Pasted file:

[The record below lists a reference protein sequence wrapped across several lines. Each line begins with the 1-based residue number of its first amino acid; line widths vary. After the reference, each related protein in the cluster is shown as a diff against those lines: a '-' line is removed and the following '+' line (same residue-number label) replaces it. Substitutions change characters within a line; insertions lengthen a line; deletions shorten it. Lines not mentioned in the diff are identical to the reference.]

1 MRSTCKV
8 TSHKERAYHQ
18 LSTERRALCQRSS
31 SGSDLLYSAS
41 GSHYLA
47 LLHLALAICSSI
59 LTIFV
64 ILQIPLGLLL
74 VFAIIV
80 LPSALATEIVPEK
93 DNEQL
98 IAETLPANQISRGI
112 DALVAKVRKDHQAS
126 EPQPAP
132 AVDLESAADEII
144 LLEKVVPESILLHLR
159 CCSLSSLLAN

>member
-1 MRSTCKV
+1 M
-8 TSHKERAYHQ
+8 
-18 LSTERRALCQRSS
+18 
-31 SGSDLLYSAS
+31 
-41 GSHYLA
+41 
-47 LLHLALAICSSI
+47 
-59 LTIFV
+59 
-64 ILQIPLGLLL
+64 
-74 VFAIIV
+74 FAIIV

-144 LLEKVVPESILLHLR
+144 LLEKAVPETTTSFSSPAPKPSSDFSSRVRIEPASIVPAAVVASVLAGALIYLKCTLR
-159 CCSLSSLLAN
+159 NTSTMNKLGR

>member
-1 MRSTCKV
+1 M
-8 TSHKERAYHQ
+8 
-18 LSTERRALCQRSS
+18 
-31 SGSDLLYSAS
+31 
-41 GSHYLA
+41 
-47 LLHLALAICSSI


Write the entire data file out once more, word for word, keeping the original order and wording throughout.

[The record below lists a reference protein sequence wrapped across several lines. Each line begins with the 1-based residue number of its first amino acid; line widths vary. After the reference, each related protein in the cluster is shown as a diff against those lines: a '-' line is removed and the following '+' line (same residue-number label) replaces it. Substitutions change characters within a line; insertions lengthen a line; deletions shorten it. Lines not mentioned in the diff are identical to the reference.]

1 MRSTCKV
8 TSHKERAYHQ
18 LSTERRALCQRSS
31 SGSDLLYSAS
41 GSHYLA
47 LLHLALAICSSI
59 LTIFV
64 ILQIPLGLLL
74 VFAIIV
80 LPSALATEIVPEK
93 DNEQL
98 IAETLPANQISRGI
112 DALVAKVRKDHQAS
126 EPQPAP
132 AVDLESAADEII
144 LLEKVVPESILLHLR
159 CCSLSSLLAN

>member
-1 MRSTCKV
+1 M
-8 TSHKERAYHQ
+8 
-18 LSTERRALCQRSS
+18 
-31 SGSDLLYSAS
+31 
-41 GSHYLA
+41 
-47 LLHLALAICSSI
+47 
-59 LTIFV
+59 
-64 ILQIPLGLLL
+64 
-74 VFAIIV
+74 FAIIV

-144 LLEKVVPESILLHLR
+144 LLEKAVPETTTSFSSPAPKPSSDFSSRVRIEPASIVPAAVVASVLAGALIYLKCTLR
-159 CCSLSSLLAN
+159 NTSTMNKLGR

>member
-1 MRSTCKV
+1 M
-8 TSHKERAYHQ
+8 
-18 LSTERRALCQRSS
+18 
-31 SGSDLLYSAS
+31 
-41 GSHYLA
+41 
-47 LLHLALAICSSI